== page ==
This important research seeks to enhance the scientific community’s understanding of Ebola and Marburg virus biology which will aid in our ability to rationally design ways to combat these deadly viruses.

Ebola Background

Ebola has entered the human population before, with the first documented cases occurring in 1976 in areas that are now South Sudan and the Democratic Republic of Congo. Since 1976, there have been approximately 20 outbreaks in central Africa resulting in just over 2300 confirmed cases of Ebola virus disease (EVD).

One unusual aspect of the current Ebola outbreak is that instead of central Africa, this outbreak is occurring in west Africa. Initial cases were reported in February in Guinea. Shortly after these initial reports, EVD spread into Liberia followed by cases in Sierra Leeone and Nigeria. While efforts to control the virus in Nigeria appear to be successful, the number of cases since the first reported case now totals approximately 8000 with almost 4000 fatalities. The numbers from this single outbreak are larger than all other previous outbreaks combined.

Ebola virus was identified almost 40 years ago; however, there are still no approved vaccines or antiviral approaches beyond supportive care. There are promising therapies and vaccines on the horizon, but a fundamental understanding of how the virus interacts with human host is critical to advance the progress of treating the deadly disease.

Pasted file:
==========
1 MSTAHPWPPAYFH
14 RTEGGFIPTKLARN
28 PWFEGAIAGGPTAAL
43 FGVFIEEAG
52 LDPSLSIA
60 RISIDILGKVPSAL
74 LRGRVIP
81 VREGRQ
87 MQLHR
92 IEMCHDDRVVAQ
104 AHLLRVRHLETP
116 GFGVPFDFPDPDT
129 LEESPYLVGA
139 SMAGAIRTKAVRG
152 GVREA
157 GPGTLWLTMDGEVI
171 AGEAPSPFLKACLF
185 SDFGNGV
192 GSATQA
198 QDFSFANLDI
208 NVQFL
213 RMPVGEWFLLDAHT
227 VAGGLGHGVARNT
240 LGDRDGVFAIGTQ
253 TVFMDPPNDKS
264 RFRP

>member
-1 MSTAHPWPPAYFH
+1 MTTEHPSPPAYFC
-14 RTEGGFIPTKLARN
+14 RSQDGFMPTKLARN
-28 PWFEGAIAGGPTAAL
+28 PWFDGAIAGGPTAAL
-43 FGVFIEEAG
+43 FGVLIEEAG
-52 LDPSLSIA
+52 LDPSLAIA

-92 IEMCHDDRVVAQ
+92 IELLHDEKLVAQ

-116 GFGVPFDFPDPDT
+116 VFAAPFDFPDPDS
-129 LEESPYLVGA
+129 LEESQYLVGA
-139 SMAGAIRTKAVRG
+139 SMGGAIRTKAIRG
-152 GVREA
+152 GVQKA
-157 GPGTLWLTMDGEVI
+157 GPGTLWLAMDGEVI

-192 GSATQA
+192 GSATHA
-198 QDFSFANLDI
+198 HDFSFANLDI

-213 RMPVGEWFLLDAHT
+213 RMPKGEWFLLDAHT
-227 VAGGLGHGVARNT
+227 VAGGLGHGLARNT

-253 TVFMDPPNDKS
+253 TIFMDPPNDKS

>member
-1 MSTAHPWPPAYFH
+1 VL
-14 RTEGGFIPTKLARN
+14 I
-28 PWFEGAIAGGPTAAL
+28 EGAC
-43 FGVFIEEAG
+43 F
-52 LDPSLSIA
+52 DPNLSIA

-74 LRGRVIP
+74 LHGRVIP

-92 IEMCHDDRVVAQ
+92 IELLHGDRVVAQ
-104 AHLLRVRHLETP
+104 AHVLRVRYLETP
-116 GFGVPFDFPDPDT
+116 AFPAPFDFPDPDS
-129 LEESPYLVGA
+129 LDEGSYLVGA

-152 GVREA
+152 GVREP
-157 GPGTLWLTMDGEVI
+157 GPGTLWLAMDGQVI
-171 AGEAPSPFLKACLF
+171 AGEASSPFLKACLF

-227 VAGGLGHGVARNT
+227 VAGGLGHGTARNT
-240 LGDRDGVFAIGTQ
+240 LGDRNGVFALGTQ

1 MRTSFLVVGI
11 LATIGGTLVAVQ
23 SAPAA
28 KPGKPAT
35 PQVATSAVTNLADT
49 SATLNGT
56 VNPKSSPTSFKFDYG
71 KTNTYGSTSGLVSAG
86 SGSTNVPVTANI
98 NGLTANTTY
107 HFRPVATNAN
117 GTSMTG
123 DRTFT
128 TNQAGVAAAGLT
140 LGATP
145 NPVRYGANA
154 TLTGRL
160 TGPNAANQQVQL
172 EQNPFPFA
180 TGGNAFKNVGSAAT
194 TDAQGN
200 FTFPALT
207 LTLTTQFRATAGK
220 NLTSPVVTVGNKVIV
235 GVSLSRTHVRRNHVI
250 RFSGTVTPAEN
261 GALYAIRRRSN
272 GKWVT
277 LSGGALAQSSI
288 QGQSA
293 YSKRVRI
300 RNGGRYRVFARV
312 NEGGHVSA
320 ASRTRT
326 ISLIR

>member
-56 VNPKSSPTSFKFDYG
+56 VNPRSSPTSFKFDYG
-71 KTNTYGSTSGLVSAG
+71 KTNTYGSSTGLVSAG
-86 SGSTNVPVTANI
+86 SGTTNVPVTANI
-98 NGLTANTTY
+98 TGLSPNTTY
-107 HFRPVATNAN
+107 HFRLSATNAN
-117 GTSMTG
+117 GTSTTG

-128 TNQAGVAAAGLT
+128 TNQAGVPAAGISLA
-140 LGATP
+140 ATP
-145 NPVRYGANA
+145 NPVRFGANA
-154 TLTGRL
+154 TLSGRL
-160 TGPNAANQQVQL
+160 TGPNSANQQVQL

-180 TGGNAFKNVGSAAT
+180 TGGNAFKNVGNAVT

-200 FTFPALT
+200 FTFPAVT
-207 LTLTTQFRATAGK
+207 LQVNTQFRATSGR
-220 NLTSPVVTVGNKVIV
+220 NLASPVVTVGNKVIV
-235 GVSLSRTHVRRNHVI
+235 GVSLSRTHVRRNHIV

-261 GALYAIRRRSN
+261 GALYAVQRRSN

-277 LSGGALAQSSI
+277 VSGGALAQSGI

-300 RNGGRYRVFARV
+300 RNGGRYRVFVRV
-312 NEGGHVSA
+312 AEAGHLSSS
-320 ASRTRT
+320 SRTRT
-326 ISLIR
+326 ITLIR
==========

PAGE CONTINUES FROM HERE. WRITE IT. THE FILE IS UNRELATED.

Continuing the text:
Study Signals Bat Flu Unlikely to Jump to Humans

Bats species harbor a large number of viruses that cause human disease.  So, when the first influenza sequences from Guatemalan little yellow-shouldered bats were uncovered in 2009, the question arose of whether bat influenza viruses pose a threat to human health.  A collaborative project between JCVI and Kansas State University was recently published in PLoS Pathogens to address this question.

H1N1 influenza virus particles

Image Credit: National Institute of Allergy and Infectious Diseases (NIAID)

The approach employed cutting-edge synthetic biology approaches and demonstrated that, while the sequences of the bat influenza virus of the subtype H17N10 are viable, they are unable to infect human cells. Additional experiments clearly indicated that these bat virus sequences are not able to reassort with other influenza A and B viruses known to infect humans. Therefore, the potential for a pandemic bat influenza entering the human population is extremely unlikely.

David Wentworth, the former Director of Viral Programs at JCVI, was the lead investigator for this study.  Additional authors from JCVI include Tim Stockwell, Wei Wang, Xudong Lin, Bin Zhou (now at NYU), and Reed Shabman.

For additional information see the press release.

H3Africa Update

The National Institutes of Health (NIH) and the UK-based Wellcome Trust, in partnership with the African Society of Human Genetics, developed a program to foster genomic and epidemiological research in African scientific institutions. The laboratory and computational infrastructure available to most scientists on the African continent is currently insufficient to keep up with the rapid developments in DNA sequencing technologies and the need to use advanced computationally intensive methods to analyze this data.

Through the H3Africa Consortium, a partnership between NIH and Wellcome Trust, funding has become available to support knowledge development and implementation of genomics-centered research in several African academic institutions. The first scientific paper to come from this effort, Enabeling the Genomic Revolution in Africa, was published in the journal Science in June 2014.

H3Africa Efforts at J. Craig Venter Institute (JCVI)